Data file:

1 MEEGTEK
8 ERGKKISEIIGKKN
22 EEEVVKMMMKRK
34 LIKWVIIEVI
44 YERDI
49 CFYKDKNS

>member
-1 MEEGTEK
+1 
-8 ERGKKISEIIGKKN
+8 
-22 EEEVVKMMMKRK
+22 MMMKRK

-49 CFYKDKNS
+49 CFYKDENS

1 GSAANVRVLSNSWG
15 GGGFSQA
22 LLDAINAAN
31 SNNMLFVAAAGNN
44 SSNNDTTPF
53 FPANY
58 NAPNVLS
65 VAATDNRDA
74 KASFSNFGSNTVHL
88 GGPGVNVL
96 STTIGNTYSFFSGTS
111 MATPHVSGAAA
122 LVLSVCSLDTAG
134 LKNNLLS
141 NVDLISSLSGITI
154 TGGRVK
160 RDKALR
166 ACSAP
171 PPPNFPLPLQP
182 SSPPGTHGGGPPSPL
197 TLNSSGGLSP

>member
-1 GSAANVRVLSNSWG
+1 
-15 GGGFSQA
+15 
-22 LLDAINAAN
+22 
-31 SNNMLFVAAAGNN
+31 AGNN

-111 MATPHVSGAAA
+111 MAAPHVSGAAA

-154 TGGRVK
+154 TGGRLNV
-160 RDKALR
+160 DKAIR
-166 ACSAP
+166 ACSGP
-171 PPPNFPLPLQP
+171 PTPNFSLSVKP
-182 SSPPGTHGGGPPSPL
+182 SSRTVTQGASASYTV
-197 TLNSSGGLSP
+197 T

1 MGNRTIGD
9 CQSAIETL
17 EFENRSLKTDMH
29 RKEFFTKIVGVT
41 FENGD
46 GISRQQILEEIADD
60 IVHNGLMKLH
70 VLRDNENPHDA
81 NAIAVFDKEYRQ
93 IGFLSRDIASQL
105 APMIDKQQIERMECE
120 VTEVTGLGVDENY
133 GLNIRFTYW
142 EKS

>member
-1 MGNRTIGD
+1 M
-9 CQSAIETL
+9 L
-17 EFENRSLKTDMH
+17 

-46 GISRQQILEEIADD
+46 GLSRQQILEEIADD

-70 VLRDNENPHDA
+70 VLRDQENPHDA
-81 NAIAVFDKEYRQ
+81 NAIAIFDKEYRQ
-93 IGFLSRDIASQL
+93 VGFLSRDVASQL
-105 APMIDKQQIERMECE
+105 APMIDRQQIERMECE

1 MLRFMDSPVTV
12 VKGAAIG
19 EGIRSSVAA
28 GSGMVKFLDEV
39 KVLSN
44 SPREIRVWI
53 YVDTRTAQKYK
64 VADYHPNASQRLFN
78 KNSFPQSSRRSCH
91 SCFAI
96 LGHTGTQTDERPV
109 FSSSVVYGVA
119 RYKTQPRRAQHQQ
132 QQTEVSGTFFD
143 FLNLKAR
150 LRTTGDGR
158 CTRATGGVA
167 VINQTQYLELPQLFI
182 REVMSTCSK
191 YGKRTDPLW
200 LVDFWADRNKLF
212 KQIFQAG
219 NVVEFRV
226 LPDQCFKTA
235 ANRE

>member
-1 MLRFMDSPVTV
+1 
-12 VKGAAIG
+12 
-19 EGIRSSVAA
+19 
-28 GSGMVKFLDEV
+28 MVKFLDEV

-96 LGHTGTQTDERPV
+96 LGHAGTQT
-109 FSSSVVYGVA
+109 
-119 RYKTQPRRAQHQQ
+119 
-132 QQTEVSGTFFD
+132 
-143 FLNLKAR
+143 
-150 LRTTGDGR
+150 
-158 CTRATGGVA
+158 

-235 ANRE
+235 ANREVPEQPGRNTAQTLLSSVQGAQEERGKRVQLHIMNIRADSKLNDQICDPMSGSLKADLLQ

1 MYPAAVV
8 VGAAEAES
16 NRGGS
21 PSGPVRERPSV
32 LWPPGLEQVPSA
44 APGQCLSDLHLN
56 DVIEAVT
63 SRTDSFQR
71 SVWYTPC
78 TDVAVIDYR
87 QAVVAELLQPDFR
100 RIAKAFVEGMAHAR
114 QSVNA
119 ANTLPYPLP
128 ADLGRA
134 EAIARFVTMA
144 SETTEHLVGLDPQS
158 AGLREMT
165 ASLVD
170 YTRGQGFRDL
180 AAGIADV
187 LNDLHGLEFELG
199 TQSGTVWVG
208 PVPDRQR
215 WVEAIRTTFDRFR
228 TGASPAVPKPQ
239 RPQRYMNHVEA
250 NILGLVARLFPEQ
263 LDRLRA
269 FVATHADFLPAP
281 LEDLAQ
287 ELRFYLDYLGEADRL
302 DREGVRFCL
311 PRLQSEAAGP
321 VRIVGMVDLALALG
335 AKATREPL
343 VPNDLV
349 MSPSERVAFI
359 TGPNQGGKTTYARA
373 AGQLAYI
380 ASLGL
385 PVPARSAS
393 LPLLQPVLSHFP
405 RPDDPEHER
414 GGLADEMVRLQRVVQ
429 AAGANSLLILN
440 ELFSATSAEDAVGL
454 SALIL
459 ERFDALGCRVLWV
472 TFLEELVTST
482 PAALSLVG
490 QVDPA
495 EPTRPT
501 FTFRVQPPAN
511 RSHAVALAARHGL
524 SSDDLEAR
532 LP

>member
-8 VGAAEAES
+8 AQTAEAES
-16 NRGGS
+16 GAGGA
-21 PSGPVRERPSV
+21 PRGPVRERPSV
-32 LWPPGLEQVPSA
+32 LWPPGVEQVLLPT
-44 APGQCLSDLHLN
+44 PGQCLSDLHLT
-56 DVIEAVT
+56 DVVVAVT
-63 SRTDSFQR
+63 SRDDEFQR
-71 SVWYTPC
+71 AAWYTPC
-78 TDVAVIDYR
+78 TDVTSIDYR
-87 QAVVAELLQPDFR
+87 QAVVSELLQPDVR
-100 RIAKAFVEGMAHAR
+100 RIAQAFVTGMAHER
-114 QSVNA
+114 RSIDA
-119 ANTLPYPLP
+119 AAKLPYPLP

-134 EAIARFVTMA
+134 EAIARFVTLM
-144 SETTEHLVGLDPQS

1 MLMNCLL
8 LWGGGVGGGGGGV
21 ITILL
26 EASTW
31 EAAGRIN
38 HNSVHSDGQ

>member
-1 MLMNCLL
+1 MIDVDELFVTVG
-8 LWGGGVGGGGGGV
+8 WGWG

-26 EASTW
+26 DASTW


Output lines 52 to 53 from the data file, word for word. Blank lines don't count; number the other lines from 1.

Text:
-166 ACSAP
+166 ACSGP